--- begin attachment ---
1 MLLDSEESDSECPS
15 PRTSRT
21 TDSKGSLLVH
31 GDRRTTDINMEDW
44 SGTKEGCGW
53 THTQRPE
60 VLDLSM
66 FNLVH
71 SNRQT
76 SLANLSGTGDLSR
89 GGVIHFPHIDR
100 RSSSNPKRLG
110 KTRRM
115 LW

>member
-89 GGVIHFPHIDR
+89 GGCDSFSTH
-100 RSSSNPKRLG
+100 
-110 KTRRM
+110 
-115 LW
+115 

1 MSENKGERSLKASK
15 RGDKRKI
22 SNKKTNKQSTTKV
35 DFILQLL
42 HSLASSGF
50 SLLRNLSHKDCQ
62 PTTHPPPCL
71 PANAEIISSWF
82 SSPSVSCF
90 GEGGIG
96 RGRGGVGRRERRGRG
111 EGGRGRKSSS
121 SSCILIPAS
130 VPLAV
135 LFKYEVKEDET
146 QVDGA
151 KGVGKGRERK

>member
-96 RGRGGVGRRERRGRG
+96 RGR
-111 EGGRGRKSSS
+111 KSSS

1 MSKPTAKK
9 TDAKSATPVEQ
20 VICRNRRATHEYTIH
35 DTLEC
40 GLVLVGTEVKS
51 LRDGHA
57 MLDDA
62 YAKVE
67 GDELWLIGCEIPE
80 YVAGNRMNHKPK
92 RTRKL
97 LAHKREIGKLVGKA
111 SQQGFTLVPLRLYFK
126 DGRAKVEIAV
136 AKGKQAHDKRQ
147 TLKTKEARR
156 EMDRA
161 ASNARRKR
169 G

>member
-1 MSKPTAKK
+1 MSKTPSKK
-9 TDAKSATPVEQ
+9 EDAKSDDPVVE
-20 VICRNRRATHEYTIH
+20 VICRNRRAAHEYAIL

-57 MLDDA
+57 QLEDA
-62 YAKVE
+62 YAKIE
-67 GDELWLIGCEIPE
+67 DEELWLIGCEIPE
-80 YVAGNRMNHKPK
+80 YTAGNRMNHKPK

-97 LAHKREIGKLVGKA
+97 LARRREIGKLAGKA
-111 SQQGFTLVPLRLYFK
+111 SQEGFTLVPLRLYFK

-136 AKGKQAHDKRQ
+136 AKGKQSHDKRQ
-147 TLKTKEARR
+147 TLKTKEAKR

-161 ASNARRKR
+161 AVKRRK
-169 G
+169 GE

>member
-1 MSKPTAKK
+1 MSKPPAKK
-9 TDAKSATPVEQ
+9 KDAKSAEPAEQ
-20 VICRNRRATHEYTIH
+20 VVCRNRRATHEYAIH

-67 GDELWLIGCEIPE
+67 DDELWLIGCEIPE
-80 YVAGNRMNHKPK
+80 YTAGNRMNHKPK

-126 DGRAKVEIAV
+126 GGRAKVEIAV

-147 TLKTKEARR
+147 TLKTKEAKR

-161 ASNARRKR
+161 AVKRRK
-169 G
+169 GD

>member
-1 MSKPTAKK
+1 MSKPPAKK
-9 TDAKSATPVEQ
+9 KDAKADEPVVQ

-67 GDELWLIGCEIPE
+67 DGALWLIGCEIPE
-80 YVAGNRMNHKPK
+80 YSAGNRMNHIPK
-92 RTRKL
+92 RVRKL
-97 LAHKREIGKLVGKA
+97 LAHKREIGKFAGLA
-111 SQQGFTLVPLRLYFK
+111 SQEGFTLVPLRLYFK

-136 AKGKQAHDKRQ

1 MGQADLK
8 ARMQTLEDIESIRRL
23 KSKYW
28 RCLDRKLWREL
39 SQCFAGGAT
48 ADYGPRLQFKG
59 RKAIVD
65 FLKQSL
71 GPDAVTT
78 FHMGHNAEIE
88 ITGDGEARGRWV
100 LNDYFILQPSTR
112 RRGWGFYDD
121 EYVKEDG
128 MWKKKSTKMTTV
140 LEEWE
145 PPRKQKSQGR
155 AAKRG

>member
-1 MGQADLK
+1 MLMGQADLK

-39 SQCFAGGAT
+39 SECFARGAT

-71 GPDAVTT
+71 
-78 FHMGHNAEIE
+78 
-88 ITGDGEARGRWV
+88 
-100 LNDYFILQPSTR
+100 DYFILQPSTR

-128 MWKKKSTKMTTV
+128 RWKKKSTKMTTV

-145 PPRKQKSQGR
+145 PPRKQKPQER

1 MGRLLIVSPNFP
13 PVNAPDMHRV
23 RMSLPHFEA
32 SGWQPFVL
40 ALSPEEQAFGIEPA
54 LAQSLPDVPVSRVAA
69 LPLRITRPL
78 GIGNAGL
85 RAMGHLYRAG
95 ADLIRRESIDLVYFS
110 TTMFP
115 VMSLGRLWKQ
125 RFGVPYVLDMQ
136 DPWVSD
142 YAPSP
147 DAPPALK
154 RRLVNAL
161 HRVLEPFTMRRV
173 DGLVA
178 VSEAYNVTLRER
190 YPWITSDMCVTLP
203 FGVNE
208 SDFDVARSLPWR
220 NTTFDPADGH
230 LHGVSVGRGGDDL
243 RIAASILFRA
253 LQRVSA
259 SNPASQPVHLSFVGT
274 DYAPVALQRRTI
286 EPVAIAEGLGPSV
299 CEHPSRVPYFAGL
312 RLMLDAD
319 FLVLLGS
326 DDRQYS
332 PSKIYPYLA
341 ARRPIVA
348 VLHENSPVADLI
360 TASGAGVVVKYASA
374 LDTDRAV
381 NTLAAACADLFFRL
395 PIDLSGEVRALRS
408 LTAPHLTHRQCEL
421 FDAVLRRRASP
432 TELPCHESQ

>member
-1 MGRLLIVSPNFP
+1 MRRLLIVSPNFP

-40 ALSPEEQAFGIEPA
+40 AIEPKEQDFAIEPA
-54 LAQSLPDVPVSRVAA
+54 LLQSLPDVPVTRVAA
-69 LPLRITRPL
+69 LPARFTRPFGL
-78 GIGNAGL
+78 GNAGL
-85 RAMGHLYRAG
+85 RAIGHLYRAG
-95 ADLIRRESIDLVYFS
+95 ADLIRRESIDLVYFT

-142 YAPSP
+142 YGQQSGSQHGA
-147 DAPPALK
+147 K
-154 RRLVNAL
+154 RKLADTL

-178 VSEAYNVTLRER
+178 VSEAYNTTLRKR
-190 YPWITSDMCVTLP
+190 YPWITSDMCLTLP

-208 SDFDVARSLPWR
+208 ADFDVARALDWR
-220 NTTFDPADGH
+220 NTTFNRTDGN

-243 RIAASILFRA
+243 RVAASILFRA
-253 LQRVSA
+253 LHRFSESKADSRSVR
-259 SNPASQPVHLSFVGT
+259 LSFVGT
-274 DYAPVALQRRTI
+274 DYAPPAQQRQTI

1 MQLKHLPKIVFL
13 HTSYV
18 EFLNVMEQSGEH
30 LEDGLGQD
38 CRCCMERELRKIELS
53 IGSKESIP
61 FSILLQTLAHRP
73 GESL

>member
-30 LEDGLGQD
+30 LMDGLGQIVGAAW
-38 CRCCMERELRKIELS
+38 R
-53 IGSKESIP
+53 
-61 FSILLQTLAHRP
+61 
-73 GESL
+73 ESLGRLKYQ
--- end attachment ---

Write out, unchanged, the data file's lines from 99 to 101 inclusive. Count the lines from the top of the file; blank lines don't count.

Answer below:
-67 GDELWLIGCEIPE
+67 DDELWLIGCEIPE
-80 YVAGNRMNHKPK